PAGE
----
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Book building• Book-building is a mechanism by which the issue price is discovered on the basis of bids received from syndicate members/brokers and not by the issuers/merchant bankers.

•However, it is felt that this system will be more suited for companies that are in existence for some time as past financial data are available for analysis and there will be awareness of the company, etc. and for Follow on Public Offers (FPO)

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In India

•The introduction of book-building in India in 1995 followed the recommendation of an expert committee appointed by SEBI under Y. H. Malegam

•The committee recommended and SEBI accepted the book building route in Nov 1995

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BSE – book building• BSE offers a book building platform through the

Book Building software that runs on the BSE Private network.

• This system is one of the largest electronic book building networks in the world, spanning over 350 Indian cities through over 7000 Trader Work Stations via leased lines, VSATs and Campus LANS.

• The software is operated by book-runners of the issue and by the syndicate members , for electronically placing the bids on line real-time for the entire bidding period.

• In order to provide transparency, the system provides visual graphs displaying price v/s quantity on the BSE website as well as all BSE terminals.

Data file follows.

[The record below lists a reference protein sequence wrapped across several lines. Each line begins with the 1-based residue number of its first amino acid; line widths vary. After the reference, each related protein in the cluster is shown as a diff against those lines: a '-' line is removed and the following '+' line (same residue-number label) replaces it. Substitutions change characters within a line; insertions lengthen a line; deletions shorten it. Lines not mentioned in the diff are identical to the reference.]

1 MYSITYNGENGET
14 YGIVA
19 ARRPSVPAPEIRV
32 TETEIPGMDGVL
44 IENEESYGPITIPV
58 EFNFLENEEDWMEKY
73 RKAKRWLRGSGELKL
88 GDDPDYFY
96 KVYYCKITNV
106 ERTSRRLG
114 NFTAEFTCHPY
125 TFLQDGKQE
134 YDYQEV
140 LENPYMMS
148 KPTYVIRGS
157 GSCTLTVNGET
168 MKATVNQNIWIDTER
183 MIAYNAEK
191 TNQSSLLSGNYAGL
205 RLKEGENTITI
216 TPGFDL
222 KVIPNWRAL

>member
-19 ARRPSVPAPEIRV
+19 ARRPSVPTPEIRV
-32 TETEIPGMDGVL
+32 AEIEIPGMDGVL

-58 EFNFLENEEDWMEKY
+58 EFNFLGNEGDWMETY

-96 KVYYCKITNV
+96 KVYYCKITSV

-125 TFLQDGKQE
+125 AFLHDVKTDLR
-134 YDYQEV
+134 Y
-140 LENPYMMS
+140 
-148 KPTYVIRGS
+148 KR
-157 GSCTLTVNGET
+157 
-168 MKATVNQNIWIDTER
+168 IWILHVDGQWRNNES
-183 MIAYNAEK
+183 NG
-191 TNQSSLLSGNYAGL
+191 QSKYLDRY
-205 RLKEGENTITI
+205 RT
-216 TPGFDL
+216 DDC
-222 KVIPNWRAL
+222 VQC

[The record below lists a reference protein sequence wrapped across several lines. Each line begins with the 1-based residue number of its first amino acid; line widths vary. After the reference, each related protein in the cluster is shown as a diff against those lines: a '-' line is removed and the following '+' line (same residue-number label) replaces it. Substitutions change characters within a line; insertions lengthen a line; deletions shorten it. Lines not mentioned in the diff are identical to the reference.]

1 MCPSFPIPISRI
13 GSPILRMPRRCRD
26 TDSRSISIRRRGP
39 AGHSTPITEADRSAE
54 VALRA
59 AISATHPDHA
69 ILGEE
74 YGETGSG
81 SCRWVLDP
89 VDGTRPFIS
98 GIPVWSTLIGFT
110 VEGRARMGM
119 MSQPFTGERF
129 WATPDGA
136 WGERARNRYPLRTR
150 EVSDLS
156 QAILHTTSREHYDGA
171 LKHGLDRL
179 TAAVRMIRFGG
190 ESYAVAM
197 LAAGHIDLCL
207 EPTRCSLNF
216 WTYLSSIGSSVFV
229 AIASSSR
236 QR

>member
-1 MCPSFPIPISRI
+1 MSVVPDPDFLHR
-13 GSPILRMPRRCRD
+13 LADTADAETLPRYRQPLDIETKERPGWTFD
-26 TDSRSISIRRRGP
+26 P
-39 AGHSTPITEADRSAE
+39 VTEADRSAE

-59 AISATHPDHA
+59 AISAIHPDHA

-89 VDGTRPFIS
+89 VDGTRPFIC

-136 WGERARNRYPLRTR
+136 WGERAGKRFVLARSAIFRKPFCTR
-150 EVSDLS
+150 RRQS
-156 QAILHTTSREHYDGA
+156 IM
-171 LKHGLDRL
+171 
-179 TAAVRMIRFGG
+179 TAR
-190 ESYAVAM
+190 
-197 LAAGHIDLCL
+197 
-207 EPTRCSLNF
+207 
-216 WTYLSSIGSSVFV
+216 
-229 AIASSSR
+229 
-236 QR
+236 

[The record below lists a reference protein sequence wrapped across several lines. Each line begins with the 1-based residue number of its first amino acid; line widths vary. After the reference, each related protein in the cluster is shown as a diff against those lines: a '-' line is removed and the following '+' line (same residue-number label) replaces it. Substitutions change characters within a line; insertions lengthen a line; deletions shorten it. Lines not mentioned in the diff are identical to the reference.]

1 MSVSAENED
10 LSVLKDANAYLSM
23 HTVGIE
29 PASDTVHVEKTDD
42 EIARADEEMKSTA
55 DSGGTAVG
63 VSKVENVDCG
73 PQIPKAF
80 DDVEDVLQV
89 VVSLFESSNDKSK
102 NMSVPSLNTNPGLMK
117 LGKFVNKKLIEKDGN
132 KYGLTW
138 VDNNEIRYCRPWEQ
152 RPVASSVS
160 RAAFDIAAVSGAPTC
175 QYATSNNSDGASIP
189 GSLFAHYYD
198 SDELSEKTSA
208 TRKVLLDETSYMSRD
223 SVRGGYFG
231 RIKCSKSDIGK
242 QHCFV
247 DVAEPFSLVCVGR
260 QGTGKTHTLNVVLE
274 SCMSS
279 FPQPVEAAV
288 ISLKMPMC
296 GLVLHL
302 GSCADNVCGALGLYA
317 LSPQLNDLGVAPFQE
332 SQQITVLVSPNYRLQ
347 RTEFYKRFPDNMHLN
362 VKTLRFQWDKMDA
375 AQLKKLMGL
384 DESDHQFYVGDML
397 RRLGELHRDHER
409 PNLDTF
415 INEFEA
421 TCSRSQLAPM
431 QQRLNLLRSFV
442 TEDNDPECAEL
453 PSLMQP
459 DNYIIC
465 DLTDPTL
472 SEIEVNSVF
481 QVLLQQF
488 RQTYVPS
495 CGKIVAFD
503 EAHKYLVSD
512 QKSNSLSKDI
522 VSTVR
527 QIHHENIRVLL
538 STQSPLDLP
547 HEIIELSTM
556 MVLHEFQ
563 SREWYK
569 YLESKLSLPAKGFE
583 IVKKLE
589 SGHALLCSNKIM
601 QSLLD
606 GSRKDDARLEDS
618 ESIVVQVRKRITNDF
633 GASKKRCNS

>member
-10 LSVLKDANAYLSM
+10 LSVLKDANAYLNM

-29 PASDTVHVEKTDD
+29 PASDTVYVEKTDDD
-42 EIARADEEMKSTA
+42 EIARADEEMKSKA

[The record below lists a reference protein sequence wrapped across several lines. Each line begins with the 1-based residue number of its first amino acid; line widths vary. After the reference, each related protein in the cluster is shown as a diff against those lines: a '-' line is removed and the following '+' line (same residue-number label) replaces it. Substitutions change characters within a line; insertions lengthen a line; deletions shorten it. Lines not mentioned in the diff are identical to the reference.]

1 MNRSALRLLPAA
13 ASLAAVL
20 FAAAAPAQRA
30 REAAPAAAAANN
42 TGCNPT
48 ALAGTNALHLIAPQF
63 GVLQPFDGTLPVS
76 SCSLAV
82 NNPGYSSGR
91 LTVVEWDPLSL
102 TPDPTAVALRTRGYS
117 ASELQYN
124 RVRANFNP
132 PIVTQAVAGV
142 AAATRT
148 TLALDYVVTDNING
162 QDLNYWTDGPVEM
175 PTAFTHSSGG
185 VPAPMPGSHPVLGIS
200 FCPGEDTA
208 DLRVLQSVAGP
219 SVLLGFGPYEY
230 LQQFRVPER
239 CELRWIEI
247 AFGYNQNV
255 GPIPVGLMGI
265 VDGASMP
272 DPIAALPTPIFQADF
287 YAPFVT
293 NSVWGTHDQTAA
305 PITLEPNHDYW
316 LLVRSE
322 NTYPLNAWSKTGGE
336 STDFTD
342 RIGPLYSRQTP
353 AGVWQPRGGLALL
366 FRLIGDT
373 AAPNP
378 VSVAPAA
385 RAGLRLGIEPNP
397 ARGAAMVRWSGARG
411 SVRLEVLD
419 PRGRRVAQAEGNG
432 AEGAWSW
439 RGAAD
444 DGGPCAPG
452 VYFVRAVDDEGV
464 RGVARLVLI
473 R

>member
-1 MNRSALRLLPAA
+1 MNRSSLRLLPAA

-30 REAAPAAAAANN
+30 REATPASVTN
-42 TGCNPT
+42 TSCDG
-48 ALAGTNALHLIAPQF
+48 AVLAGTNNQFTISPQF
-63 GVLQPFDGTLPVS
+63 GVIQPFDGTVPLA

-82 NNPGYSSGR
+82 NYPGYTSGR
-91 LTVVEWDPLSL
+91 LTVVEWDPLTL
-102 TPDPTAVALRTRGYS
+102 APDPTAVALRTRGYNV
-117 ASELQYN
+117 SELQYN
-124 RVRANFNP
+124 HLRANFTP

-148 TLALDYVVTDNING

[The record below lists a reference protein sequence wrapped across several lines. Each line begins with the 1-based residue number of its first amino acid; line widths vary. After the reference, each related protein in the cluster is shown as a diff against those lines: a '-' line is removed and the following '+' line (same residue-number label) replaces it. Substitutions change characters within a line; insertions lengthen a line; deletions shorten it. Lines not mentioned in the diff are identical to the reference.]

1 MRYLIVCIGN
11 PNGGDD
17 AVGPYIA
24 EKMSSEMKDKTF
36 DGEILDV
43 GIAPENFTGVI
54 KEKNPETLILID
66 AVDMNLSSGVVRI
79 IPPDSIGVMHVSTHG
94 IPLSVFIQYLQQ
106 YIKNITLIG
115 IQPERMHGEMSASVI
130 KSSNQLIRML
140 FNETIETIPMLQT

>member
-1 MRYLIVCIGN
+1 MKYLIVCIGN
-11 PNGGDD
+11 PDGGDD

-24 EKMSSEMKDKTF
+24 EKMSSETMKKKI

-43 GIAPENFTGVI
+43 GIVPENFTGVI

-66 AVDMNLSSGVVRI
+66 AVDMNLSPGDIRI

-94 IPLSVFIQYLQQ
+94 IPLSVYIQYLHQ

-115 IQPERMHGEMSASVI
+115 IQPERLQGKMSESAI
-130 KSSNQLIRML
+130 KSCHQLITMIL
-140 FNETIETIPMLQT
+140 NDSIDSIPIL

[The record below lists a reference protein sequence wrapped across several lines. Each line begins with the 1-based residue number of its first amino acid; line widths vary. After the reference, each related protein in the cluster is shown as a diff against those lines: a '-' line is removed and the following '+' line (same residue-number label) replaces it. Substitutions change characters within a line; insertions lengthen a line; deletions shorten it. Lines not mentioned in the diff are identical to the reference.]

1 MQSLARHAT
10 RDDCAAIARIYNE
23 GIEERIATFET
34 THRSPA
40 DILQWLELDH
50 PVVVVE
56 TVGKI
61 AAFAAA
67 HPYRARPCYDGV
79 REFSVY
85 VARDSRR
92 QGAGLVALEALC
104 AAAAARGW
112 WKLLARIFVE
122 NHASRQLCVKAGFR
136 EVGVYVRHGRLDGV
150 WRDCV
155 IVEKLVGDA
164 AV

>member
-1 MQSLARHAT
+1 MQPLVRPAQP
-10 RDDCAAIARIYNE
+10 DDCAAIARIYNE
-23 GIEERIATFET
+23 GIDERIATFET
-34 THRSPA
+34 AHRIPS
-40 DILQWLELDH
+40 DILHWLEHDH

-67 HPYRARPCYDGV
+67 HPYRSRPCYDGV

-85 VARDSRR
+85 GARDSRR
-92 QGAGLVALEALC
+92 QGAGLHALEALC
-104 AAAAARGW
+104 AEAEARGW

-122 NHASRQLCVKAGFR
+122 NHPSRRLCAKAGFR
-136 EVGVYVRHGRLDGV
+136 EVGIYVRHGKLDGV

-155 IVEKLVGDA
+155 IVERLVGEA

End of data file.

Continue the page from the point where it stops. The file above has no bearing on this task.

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Process of book building1. The Issuer who is planning an offer

nominates lead merchant banker(s) as 'book runners'.

2. The Issuer specifies the number of securities to be issued and the price band for the bids.

3. The Issuer also appoints syndicate members with whom orders are to be placed by the investors.

4. The syndicate members input the orders into an 'electronic book'. This process is called 'bidding' and is similar to open auction.

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Process contd

5. The book normally remains open for a period of 5 days.

6. Bids have to be entered within the specified price band.

7. Bids can be revised by the bidders before the book closes.

8. On the close of the book building period, the book runners evaluate the bids on the basis of the demand at various price levels.

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Process contd

9. The book runners and the Issuer decide the final price at which the securities shall be issued.

10.Generally, the number of shares are fixed, the issue size gets frozen based on the final price per share.

11.Allocation of securities is made to the successful bidders. The rest get refund orders.

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red herring prospectus

• A prospectus that does not have complete particulars on the price of securities offered and the quantum of securities offered.